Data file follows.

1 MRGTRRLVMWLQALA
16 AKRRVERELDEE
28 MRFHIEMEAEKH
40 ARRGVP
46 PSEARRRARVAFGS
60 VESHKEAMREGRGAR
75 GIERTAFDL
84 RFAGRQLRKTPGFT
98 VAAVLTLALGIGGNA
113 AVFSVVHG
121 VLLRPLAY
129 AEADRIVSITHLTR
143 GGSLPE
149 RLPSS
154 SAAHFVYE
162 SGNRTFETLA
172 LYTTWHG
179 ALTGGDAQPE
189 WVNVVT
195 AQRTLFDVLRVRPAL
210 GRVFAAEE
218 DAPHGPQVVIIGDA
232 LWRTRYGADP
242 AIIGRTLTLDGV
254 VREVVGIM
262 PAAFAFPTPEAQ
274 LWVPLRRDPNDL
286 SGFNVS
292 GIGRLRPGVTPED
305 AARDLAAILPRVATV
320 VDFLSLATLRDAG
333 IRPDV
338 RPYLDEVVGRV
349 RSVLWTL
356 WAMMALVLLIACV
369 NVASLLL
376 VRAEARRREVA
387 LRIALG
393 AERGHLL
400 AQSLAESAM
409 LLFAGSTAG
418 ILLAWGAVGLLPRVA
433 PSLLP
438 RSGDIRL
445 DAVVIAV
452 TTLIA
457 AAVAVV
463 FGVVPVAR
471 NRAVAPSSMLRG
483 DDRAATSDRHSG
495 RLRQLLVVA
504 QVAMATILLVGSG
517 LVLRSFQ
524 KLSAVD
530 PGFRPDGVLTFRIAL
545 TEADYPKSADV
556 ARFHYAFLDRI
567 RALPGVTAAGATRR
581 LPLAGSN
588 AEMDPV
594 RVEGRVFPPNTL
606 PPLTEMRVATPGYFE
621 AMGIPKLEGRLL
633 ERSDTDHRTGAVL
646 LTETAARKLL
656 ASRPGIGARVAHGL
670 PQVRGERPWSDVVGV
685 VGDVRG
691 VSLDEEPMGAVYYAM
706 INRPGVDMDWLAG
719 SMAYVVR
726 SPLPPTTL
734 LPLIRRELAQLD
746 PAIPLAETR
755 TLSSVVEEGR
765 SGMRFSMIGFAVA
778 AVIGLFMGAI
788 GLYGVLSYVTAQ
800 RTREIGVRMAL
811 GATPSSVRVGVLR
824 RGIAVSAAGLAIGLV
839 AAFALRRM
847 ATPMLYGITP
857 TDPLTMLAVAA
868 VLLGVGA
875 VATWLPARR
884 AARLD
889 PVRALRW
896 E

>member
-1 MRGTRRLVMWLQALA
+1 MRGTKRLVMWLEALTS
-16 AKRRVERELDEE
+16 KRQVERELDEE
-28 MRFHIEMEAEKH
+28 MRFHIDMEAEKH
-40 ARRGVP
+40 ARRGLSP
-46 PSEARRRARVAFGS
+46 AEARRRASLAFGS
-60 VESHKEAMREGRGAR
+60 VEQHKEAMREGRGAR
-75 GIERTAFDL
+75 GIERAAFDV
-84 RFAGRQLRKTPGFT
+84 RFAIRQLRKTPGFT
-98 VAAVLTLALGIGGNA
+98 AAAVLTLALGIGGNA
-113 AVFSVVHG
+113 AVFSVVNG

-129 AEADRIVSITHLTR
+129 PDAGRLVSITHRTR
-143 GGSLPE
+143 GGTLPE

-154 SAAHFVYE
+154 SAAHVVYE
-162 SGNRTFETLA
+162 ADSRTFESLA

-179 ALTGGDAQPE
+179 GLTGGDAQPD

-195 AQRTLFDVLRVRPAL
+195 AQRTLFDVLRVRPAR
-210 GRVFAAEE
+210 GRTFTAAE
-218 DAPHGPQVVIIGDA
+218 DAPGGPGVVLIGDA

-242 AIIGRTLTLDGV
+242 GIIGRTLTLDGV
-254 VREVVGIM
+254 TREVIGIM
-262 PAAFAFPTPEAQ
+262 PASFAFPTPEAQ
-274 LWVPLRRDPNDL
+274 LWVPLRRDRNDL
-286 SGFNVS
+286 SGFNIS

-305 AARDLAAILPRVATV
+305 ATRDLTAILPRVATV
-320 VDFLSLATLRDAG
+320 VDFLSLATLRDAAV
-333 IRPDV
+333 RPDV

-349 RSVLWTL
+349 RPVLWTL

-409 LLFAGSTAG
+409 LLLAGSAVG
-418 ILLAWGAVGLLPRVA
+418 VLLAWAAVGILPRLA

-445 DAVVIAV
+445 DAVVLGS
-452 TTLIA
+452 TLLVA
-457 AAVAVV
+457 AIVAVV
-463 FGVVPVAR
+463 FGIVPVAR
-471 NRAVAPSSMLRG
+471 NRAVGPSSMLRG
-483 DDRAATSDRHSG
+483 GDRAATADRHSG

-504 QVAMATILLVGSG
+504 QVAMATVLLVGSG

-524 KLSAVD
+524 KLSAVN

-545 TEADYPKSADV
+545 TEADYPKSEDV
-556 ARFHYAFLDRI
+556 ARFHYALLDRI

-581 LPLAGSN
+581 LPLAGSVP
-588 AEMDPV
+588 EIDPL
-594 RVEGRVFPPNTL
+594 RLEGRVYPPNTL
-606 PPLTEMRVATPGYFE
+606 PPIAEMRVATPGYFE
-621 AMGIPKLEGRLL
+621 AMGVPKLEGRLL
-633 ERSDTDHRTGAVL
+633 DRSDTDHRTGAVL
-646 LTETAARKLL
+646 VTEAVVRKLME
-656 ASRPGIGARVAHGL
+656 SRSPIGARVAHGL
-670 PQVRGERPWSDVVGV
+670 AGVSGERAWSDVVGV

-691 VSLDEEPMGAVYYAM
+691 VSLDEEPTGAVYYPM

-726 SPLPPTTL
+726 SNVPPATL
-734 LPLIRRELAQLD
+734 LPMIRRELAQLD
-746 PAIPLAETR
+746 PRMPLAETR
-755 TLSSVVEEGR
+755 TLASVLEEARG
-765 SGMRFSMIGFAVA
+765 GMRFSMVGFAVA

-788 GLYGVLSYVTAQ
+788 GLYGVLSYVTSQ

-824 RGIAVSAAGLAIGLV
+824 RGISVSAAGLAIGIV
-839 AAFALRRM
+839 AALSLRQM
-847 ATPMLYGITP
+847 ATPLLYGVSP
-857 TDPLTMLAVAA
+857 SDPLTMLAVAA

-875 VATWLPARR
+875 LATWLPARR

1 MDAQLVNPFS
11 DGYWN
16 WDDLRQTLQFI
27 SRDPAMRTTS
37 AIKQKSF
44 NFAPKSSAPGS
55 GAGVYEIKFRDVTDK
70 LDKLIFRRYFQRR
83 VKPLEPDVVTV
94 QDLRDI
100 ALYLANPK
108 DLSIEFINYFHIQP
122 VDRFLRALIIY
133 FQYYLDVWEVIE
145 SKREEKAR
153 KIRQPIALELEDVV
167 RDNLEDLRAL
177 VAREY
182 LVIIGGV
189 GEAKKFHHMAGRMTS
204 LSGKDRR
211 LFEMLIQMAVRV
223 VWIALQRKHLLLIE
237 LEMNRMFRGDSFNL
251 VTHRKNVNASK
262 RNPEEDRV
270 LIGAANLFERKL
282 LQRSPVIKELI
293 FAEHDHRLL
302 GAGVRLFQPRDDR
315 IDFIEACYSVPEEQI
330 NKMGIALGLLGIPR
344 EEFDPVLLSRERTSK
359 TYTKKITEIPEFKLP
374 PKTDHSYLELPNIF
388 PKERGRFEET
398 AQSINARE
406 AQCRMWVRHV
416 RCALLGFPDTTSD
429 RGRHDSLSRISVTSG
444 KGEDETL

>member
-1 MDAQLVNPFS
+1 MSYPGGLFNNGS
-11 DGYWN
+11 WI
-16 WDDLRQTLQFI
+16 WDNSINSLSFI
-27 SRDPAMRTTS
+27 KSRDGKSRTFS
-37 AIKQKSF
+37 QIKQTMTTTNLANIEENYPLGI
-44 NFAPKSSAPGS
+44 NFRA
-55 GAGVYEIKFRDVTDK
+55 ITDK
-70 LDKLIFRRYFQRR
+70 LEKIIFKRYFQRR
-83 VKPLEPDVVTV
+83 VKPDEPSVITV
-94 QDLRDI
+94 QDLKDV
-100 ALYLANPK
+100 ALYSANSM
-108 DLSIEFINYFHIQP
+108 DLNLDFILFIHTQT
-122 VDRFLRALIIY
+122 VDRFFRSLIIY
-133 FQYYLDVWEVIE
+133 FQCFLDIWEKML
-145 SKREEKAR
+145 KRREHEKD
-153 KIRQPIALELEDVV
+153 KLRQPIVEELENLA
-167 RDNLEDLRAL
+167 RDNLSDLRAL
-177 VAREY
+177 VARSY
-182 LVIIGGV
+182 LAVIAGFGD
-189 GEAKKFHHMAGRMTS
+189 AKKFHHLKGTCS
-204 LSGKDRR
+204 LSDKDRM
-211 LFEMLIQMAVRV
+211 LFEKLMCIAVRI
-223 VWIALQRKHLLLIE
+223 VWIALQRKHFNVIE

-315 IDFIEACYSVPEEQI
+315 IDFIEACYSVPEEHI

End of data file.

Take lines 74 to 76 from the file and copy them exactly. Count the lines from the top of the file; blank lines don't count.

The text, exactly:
746 PAIPLAETR
755 TLSSVVEEGR
765 SGMRFSMIGFAVA